CAIRO // Islam Afifi, editor-in-chief of Egypt's Al-Dostour newspaper, is in the same place today that his predecessor was in four years ago: a courtroom facing charges of insulting the president.
"I'm worried about everything now - my freedom as a journalist and my freedom as a citizen," Afifi said in an August 23 interview while in detention in Cairo. "This is an old scenario that has been rehearsed before many times" under ousted leader Hosni Mubarak. It's an "attempt to silence the voice of freedom", he said.
Afifi isn't the only journalist facing pressure. In recent weeks, the government has confiscated newspapers and appointed an information minister from the Muslim Brotherhood's ranks. It also named new editors-in-chief of state-run newspapers, spurring criticism from journalists that President Mohammed Morsi is filling the industry with backers and Islamists.
Egyptian journalists and rights groups say the government, which is backed by the Brotherhood - itself outlawed during Mubarak's 30-year rule - is attacking critical media while turning a blind eye to those that support Morsi.
Information Minister Salah Abdel-Maqsoud has vowed to protect media while admonishing journalists - some of whom have accused Morsi's party of planning massacres and attacking security forces - to be accurate and unbiased. freedom
"The government and the president welcome constructive criticism," Abdel-Maqsoud told state-run Al-Ahram in an August 26 interview. "What we don't want are campaigns of skepticism, image-distortion and distracting the public away from the main issues."
Afifi was released on August 23 after Mr Morsi issued a decree barring the detention of journalists awaiting trial. His trial resumes Sept. 16. His predecessor, Ibrahim Eissa, was sentenced to two months in prison in 2008 for spreading rumors and inciting fear by writing about Mubarak's health. Mubarak pardoned him. Eissa is now the editor-in-chief of Al Tahrir, an independent newspaper that's critical of the Brotherhood.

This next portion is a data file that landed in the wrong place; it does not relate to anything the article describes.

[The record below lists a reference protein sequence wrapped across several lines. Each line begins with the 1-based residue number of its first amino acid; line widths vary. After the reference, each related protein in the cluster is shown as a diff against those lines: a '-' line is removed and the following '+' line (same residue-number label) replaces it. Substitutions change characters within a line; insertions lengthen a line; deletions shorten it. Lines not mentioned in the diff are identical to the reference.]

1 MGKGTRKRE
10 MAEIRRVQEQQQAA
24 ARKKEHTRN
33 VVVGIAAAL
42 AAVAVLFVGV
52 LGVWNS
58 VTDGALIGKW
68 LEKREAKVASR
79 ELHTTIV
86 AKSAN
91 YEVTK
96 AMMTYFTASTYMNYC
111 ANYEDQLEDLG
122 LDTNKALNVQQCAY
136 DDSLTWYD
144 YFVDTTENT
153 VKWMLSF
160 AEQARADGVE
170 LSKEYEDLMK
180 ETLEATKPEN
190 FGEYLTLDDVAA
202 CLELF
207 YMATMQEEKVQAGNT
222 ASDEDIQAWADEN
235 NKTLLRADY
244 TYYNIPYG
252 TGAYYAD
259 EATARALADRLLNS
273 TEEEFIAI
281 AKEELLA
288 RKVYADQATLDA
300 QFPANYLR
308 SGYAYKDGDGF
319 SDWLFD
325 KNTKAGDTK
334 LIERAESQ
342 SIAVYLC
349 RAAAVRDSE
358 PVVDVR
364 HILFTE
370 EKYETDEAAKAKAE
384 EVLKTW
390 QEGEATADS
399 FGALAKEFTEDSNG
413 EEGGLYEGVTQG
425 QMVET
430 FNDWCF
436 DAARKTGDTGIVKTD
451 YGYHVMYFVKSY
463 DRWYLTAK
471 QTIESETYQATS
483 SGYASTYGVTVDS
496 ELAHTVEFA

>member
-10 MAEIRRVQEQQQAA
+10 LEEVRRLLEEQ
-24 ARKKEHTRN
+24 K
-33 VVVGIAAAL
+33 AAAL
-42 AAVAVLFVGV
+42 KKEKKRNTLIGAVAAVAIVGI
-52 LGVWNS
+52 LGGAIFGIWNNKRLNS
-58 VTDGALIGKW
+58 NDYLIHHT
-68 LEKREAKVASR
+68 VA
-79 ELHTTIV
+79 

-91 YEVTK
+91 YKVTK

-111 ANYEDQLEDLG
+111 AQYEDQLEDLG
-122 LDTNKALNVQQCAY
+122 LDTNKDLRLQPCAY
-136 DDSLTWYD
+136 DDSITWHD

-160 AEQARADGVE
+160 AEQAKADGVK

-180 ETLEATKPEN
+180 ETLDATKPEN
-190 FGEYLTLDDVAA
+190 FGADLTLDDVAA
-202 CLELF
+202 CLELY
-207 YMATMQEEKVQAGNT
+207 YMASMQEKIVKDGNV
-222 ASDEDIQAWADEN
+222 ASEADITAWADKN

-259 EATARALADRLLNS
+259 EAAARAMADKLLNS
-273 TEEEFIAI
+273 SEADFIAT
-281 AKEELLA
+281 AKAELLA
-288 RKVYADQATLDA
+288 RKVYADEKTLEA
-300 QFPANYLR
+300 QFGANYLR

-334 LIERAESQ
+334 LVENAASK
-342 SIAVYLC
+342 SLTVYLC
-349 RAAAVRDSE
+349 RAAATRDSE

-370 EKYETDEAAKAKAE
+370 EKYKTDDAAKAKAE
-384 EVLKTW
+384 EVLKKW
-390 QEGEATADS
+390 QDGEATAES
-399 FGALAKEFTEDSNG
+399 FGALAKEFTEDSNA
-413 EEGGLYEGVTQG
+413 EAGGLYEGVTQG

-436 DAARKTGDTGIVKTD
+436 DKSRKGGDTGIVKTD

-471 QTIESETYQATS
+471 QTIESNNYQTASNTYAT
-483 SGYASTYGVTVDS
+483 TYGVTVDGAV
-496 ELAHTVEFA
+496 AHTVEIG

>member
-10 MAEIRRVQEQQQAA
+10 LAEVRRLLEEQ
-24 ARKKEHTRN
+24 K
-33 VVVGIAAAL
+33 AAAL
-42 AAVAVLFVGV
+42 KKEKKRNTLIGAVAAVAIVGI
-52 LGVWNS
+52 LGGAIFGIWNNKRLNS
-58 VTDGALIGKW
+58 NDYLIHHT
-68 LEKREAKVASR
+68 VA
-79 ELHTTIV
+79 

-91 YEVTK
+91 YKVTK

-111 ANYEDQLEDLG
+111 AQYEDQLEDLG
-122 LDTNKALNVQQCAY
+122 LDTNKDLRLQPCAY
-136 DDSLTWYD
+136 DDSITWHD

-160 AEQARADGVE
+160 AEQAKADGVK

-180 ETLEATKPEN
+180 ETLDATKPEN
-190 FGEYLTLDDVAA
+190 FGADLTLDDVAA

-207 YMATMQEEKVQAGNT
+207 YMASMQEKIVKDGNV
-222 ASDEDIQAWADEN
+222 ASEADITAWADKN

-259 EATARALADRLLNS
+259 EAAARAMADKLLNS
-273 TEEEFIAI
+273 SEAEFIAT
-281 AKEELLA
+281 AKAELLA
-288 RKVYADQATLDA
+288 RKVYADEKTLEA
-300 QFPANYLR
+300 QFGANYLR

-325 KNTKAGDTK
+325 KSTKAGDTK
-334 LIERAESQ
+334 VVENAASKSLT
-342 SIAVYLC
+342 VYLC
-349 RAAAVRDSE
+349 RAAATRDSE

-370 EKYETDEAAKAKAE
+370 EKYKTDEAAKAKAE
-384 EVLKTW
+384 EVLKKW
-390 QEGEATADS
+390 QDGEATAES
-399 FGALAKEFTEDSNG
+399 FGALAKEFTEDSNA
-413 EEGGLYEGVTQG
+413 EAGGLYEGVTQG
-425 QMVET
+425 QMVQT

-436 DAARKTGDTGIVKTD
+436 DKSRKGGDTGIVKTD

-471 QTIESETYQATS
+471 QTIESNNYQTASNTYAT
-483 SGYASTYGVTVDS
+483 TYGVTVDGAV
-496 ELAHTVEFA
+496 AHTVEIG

"There have been cases of violations by some publications and television channels, but there have also been violations by the state through the use of laws that must be reviewed" in a country that now says it's committed to freedom and democracy, said Ayman Al-Sayyad, an executive consultant at the Cairo-based Mohamed Hassanein Heikal Foundation for Arab Journalism.
Television talk show host Tawfik Okasha faces allegations of inciting supporters to kill Mr Morsi. Okasha in June accused the Brotherhood of coordinating with Hamas, Hizbollah and Qatar to set fire to buildings and police stations during last year's revolt, under the supervision of US, Iranian, British and Turkish intelligence agencies.
His privately owned Al-Faraeen channel was ordered off the air August 9. It was an expected decision "given the battle between me and the Brotherhood," Okasha said in an interview.
State media, which for decades was used by Mubarak and his predecessors, Anwar Sadat and Gamal Abdel Nasser, to attack the opposition, have lost much of their credibility, said Shahira Amin, the former deputy head of state-run Nile TV. Amin announced in the final days of last year's uprising that she was quitting because of restrictions on her ability to report. The government this month banned state-run media from interviewing Israeli commentators. In June, seven board members of the Egyptian Syndicate of Journalists withdrew from a meeting with the speaker of the Shura Council after objecting to the upper house's interference in state media.
"It's an all-out war by the Brotherhood against liberties," said Gamal Fahmy, a deputy at the syndicate, which represents the industry's workers.